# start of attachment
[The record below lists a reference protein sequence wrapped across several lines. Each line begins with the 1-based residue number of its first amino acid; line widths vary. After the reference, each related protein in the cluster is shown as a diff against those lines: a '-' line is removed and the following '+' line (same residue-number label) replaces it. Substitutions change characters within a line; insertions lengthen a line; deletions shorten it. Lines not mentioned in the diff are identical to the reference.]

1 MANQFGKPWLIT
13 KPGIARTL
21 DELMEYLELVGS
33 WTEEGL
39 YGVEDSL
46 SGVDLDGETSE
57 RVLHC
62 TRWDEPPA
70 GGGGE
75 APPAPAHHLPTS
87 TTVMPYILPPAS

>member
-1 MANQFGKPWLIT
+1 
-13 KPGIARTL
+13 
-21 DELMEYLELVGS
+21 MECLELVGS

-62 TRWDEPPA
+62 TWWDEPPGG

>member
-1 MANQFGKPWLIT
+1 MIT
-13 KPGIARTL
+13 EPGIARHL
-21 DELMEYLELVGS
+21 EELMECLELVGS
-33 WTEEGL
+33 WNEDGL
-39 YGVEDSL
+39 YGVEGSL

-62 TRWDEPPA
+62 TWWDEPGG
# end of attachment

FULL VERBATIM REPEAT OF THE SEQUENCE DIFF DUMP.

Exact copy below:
[The record below lists a reference protein sequence wrapped across several lines. Each line begins with the 1-based residue number of its first amino acid; line widths vary. After the reference, each related protein in the cluster is shown as a diff against those lines: a '-' line is removed and the following '+' line (same residue-number label) replaces it. Substitutions change characters within a line; insertions lengthen a line; deletions shorten it. Lines not mentioned in the diff are identical to the reference.]

1 MANQFGKPWLIT
13 KPGIARTL
21 DELMEYLELVGS
33 WTEEGL
39 YGVEDSL
46 SGVDLDGETSE
57 RVLHC
62 TRWDEPPA
70 GGGGE
75 APPAPAHHLPTS
87 TTVMPYILPPAS

>member
-1 MANQFGKPWLIT
+1 
-13 KPGIARTL
+13 
-21 DELMEYLELVGS
+21 MECLELVGS

-62 TRWDEPPA
+62 TWWDEPPGG

>member
-1 MANQFGKPWLIT
+1 MIT
-13 KPGIARTL
+13 EPGIARHL
-21 DELMEYLELVGS
+21 EELMECLELVGS
-33 WTEEGL
+33 WNEDGL
-39 YGVEDSL
+39 YGVEGSL

-62 TRWDEPPA
+62 TWWDEPGG